Also ending his first RAGBRAI, Tony Scudiero of Eagan, Minnesota, was grateful not to be spending any more nights in a tent, and for the people he met along the way. “I met more people than I can remember their names,” he said. Though she’s ridden 10 RAGBRAIs, for Christine Chinhema of Des Moines, dipping her tire never gets old. She said the ride allows her to prove to herself that she is capable of more than she believes she is. “It’s emotional,” she said. “Like, I really survived it. When you look on paper, you’re like, 400 miles — how am I going to do that? But it’s chunk by chunk, and I really did it. It’s a testament to the fact that we can do more than we think we can.”

RIDE RIGHT

10 Replies

Rob Fuller, July 31, 2021 at 11:27 pm

Chapeau to the RAGBRAI 2021 crew! All our our adventure goals were met and we rode away with new plans for “the next” RAGBRAI. Ride on!!!!!

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hoffbird, August 1, 2021 at 8:13 am

Most of the passthough and overnight towns were great. In my opinion, Ackley was the best passthrough town by far (great organization, look, and local enthusiasm) and Dewitt was the best overnight town (same great organization, look, and enthusiasm). It was obvious those towns (as well as most of the other towns along the route) valued RAGBRAI and loved having the riders in their towns.
I was very disappointed in the setup and local interest in Waterloo though. It was as if Waterloo couldn’t care whether RAGBRAI was in town or not. No food or services within reasonable walking distance of Waterworks Park, long shuttle waits, no information on church dinners (other than the churches’ signs on the ride route), downtown was dirty and had little to offer outside the RAGBRAI compound, etc. If a few food trucks had been stationed at Waterworks Park, they could have sold out. There were probably 2000+ people camping in that huge park–definitely a HUGE missed opportunity.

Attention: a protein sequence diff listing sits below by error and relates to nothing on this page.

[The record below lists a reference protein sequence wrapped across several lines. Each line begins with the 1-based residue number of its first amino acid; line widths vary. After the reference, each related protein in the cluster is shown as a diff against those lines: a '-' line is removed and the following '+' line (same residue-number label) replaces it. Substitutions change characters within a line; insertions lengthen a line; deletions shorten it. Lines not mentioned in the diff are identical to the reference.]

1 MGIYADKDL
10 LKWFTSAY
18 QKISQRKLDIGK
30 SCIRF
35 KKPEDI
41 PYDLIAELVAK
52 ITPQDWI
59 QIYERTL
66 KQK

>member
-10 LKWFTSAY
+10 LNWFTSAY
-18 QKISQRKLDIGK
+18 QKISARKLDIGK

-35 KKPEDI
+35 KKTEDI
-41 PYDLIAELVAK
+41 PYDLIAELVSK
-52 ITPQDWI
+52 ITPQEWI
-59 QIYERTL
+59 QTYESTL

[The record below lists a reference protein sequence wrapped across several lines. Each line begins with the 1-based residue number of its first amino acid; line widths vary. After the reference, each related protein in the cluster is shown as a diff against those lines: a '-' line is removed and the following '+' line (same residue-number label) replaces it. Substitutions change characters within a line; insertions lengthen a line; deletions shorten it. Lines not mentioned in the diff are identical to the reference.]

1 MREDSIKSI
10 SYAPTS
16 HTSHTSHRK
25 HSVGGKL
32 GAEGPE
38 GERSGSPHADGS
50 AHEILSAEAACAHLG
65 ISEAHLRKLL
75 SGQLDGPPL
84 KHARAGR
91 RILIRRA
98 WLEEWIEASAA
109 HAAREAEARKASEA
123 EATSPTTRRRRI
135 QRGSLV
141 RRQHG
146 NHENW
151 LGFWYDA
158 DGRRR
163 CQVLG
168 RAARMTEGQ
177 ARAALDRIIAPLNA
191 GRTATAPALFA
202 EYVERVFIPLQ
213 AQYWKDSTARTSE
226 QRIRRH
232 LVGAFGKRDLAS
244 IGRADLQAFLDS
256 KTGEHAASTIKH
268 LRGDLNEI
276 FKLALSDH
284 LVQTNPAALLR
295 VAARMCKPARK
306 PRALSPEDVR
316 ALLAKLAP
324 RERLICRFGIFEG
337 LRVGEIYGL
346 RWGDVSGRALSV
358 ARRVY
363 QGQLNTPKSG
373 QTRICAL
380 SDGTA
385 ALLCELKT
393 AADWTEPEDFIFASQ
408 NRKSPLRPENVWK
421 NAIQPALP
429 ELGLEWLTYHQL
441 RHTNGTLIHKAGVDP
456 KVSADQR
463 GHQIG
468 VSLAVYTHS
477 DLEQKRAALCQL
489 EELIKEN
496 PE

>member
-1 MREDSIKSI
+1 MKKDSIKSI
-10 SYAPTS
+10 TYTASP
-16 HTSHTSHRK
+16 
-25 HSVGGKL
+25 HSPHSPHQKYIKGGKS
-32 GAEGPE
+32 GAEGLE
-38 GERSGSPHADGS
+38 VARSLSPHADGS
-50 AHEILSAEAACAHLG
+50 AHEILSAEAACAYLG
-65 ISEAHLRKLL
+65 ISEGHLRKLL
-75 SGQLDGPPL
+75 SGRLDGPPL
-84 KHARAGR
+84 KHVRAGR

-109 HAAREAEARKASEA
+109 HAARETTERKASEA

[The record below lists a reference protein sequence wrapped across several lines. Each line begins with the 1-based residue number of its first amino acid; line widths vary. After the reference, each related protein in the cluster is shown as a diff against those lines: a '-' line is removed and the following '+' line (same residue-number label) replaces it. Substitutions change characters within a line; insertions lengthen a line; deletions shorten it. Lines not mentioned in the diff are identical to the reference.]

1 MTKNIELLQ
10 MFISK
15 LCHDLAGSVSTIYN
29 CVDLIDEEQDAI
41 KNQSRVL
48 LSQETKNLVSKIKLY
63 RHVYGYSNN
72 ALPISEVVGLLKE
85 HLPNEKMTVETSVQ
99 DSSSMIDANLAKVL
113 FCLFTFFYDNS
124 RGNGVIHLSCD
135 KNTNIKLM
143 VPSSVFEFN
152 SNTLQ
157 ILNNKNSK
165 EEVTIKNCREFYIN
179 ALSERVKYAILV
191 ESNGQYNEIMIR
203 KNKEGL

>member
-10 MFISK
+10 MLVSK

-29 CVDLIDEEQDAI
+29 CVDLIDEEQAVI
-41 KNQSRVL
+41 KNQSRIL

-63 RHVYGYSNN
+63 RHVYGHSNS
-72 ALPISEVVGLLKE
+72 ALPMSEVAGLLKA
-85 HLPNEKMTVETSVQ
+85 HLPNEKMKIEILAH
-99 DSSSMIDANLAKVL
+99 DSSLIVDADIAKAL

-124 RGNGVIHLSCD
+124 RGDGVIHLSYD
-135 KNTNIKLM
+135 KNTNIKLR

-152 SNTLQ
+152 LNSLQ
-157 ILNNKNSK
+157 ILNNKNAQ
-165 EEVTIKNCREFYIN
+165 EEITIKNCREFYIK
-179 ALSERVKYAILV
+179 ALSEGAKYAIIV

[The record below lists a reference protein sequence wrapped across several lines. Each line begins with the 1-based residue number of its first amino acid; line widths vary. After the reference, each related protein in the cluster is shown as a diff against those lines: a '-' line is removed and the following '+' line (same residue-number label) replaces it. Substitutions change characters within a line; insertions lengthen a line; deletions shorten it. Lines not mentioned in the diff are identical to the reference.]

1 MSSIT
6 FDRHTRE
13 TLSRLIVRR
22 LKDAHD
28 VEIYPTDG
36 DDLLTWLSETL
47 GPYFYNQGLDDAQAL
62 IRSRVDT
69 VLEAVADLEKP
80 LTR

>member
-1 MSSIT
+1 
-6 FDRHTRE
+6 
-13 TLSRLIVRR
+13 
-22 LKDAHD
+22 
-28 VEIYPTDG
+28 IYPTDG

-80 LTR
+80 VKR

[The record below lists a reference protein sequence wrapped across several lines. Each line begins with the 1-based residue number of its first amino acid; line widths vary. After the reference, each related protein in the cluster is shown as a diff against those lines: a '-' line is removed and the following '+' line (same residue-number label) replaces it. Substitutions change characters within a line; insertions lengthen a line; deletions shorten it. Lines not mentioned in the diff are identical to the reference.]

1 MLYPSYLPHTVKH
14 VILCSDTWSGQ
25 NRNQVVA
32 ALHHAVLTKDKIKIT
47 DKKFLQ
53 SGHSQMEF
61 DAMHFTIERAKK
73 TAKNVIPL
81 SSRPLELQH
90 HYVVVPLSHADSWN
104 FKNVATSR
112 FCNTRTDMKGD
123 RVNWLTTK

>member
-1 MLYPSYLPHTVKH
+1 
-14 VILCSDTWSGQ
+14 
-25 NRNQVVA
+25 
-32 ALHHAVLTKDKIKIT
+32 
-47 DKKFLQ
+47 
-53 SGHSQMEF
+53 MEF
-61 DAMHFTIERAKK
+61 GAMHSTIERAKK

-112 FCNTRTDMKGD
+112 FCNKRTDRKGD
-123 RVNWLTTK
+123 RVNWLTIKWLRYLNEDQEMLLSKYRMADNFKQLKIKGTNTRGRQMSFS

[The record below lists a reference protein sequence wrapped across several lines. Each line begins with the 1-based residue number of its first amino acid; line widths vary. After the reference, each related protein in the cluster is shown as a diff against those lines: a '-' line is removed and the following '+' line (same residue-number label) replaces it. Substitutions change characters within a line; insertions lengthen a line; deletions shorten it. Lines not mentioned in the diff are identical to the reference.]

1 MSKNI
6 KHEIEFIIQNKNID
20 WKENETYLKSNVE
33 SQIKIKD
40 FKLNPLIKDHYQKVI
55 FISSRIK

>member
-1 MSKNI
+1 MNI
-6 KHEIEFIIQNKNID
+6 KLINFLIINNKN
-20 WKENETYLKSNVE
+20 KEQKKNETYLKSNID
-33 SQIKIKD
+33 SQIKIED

The Mississippi dip site was a disappointment too. You had the beautiful river just a few hundred yards downstream and you chose to put the dip site in an algae-choked canal instead? I understand the canal site was probably safer but yuk, not a good first impression for people who’ve never seen the mighty Mississippi before.

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Gallagher, August 1, 2021 at 9:20 am

I wrote RAGBRAI officials last night to thank them for the very short final day this year. In past years, when the final day is 60 or so miles, people tend to blow through the pass-through towns in order to catch charters. This year allowed people to give the pass-throughs the love they deserve. I hope the short final day can continue in the future!

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“Bicycle Bill”, August 1, 2021 at 5:35 pm

I hark back to the early years (my first ride was RGBRAI VI) when the last day might be as short as 20 – 25 miles. That changed following the debacle in Elkader. While it later came to light that many of the Elkader peccadilloes were being perpetrated by what I refer to as “local talent” (people from the area who showed up merely for the party, and carried on long after many of the riders were back in their tents at the campgrounds), RAGBRAI officials — in a well-meaning attempt to mollify the final overnight towns – started making the Saturday leg longer and longer so that riders, knowing that they still had a ‘full’ day ahead of them on Saturday, would rein themselves in and the partying in places like Elkader wouldn’t get so far out of hand.

It seemed to work, too, at least for a time while it was still the norm for riders to do for themselves. However, little by little we saw the rise of ‘teams’ and their ‘party buses’, clubs with their own support and sagwagons, and just ordinary people who pressed a non-riding relative into following along with with a camping trailer or Mini-Winnie, so the parties in some cases could (and did) go on until the wee hours and a lot of people never even bothered to ride the final day.

-“BB”-

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Rob Fuller, August 1, 2021 at 9:20 pm

Hoffbird, I agree.

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jdeutmeyer, August 1, 2021 at 11:56 pm